Simulation can be an effective educational strategy for teaching clinical topics that are infrequently encountered by trainees; many neurologic emergencies fit within this realm.5 There are no published simulation curricula on neurologic disorders for critical care trainees. Two simulation scenarios published in MedEdPORTAL pertain to management of acute strokes, but they are targeted to neurology residents, and critical care aspects are not addressed.6,7 Two other MedEdPORTAL simulation scenarios involve the management of alcohol withdrawal syndrome, but they target medical student and resident learners and do not emphasize critical care management.8,9 Multiple abstracts describing the use of simulation to teach neurologic emergencies have been published, but no details of their curricula have been provided.10-13
We present a curriculum consisting of three simulation scenarios that are specific to the intensive care unit (ICU) environment: symptomatic hyponatremia, severe alcohol withdrawal, and herniation syndrome. This curriculum fulfills an educational need by including critical care management of neurologic syndromes. In addition, the interdisciplinary nature of care in the ICU is emphasized, allowing for practice of leadership skills during crisis scenarios.
Our simulation curriculum utilizes SimMan (Laerdal Medical, Stavanger, Norway) along with standard ICU equipment. The simulations incorporate multiple care team members, including nurses, respiratory therapists, and residents, to replicate the ICU as closely as possible.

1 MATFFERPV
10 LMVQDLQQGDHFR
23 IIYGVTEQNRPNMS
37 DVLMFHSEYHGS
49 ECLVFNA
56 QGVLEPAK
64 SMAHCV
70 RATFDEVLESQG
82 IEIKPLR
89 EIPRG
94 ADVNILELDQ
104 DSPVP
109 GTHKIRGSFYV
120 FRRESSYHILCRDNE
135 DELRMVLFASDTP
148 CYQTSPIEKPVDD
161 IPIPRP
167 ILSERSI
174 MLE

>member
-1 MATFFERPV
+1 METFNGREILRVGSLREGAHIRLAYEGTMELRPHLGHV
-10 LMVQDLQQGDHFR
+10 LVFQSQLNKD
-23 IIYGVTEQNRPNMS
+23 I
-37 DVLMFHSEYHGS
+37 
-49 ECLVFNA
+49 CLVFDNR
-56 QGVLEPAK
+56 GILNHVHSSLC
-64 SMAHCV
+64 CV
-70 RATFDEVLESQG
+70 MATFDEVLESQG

The curriculum included three cases detailed in the appendices: hyponatremia simulation scenario (Appendix A), personnel and equipment (Appendix B), and critical actions checklist (Appendix C); severe alcohol withdrawal simulation scenario (Appendix D), personnel and equipment (Appendix E), and critical actions checklist (Appendix F); and brain herniation simulation scenario (Appendix G), personnel and equipment (Appendix H), and critical actions checklist (Appendix I). Each case included learning objectives, critical actions, role descriptions for confederates and other ICU personnel, and patient information including physical examination and relevant diagnostic studies, as well as debriefing information reviewing ideal medical management and common pitfalls for each scenario. We designed the scenarios assuming baseline competency in airway and ventilator management. The study was determined to have exempt status by the University of Washington Institutional Review Board.
We identified first-year critical care fellows as the target learners. We designed the scenarios for two fellows to participate: the lead fellow and the support fellow. The lead fellow was tasked with primary management of the case, and the support fellow was asked to provide procedural or other support when directed by the lead fellow. We also included confederate staff to improve the fidelity of the environment, with participants including nurses, respiratory therapists, and residents.